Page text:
Global outlook: Wayne Law student sets sights on international law


By Sheila Pursglove
Legal News

A native of Jamaica, law student Daina Robinson is drawn to anything with an international component, gravitating toward classes in international law and public interest law. 

“I came into law school pretty set on working in an international capacity for a government agency,” she said. “As an immigrant, I tend to think on a global scale and I’ve seen how debilitating a deep socioeconomic rift can be, I want to use law to help close that gap.”   

A rising 3L at Wayne State University Law School, Robinson says she is now more open-minded about her eventual goals since experiencing more fields of law.

 She is currently clerking at the House Committee on Oversight and Government Reform in Washington, D.C. through the Levin Center at Wayne Law.    

“I was thrilled I got to meet a few representatives, including Chairman Cummings and Congresswomen Hill and Ocasio-Cortez,” she said.   

This is Robinson’s second work experience in D.C. During undergrad at Ohio State University, where she majored in international relations and diplomacy, she interned at the Department of Justice, which helped solidify her desire to study law.    

“I was on the Criminal Division, Office of International Affairs and on the Central America and Spanish Speaking Caribbean Team, which is the liaison for extradition matters between that region of the world and the U.S.,” she said.   

At the end of her 1L year Robinson clerked in the Michigan Poverty Law Program at Legal Services of South Central Michigan and enjoyed interacting with clients one-on-one during intake interviews.

She helped attorneys with legal research, and drafted memos for housing and family cases.    

“I also learned about the desperate need for legal advocates in the public interest field,” she said. “Nationally there just aren't enough lawyers to meet the legal needs of marginalized and indigent clients.”

Robinson particularly appreciates the people at Wayne Law.

“Law can be stressful no matter where you do it, but the administrative staff and my friends have been incredibly supportive,” she said.    

She is a member of the Jessup International Moot Court and was part of the Wayne Law team that finished as semifinalists in the 2019 Philip C. Jessup International Moot Court Midwest regional competition; the team also earned the second-best memorial award.   

She is also a member of the Black Law Student Association (BLSA).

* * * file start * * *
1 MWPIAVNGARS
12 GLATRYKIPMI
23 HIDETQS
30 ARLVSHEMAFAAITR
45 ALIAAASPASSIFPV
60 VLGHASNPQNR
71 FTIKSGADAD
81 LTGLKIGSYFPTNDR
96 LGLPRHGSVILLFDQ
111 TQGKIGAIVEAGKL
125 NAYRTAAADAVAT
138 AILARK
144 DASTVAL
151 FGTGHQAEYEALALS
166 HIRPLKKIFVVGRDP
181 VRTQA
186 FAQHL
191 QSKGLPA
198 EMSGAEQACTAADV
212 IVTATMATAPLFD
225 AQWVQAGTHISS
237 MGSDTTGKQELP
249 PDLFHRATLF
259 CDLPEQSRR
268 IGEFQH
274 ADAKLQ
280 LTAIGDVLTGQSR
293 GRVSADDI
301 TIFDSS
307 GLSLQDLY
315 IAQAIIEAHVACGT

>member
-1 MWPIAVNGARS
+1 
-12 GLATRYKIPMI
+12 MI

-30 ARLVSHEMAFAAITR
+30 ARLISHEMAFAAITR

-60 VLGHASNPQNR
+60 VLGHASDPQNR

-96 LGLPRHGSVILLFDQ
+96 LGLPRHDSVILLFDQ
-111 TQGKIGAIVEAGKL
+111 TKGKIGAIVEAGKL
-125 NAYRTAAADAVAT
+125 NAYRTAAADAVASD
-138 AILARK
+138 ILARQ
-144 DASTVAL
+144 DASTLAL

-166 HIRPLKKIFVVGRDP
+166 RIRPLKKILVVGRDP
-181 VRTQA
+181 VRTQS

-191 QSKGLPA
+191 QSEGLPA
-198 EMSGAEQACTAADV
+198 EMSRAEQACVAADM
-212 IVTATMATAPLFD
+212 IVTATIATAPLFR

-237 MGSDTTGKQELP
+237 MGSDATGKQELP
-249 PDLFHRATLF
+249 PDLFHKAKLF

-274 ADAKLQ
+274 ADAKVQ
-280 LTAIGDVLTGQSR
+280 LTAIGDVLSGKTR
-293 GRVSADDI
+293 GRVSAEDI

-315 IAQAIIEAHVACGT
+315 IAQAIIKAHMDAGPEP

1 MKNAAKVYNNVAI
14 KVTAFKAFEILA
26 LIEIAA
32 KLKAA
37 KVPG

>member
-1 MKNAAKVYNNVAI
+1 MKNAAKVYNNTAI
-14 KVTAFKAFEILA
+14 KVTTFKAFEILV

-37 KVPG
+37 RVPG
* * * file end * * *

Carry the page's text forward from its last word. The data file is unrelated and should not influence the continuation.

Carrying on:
“Before I even decided on attending Wayne, Dean Thomas in Student Affairs connected me with the group, and I felt immediately embraced,” she said. “BLSA has been a law school family for me and has helped get me through some adrenaline highs and gut-wrenching lows. They’re my sounding board, advisers and hype team rolled into one. I was so honored to be vice president this year and work with a wonderful executive board and serve amazing members.”    

Last fall, she took an opera workshop class that culminated in a performance, so she could keep up with classical singing.    

“It was so much fun, and I'm really fond of playing characters that are over the top,” she said. “I also got to meet some really talented Wayne students and director Professor Brockington.

Singing brings me so much joy that I make sure I incorporate it somehow.”     

This past spring, Robinson started working in Admissions at Wayne Law.

“It’s so great seeing incoming students get so excited about coming here, it reminds me of my enthusiasm as an incoming 1L,” she said. “The admissions staff were a huge part of why I decided to attend Wayne, so I'm glad I get to give back in that capacity.”     

Her other leisure interests include dancing, theater, and playing the ukulele.

“I like a lot of things and I'm always up for learning something new,” she said. She is also involved at Woodside Bible Church, on the Praise Team and Prayer Team.   

A resident of Oakland County, Robinson is delighted to attend law school in the Motor City.

“I love the distinct personalities each neighborhood has in the city,” she said. “People outside of the area really underestimate how much there is to do in Detroit. Coming back to study in the city after undergrad has been absolutely worth it.”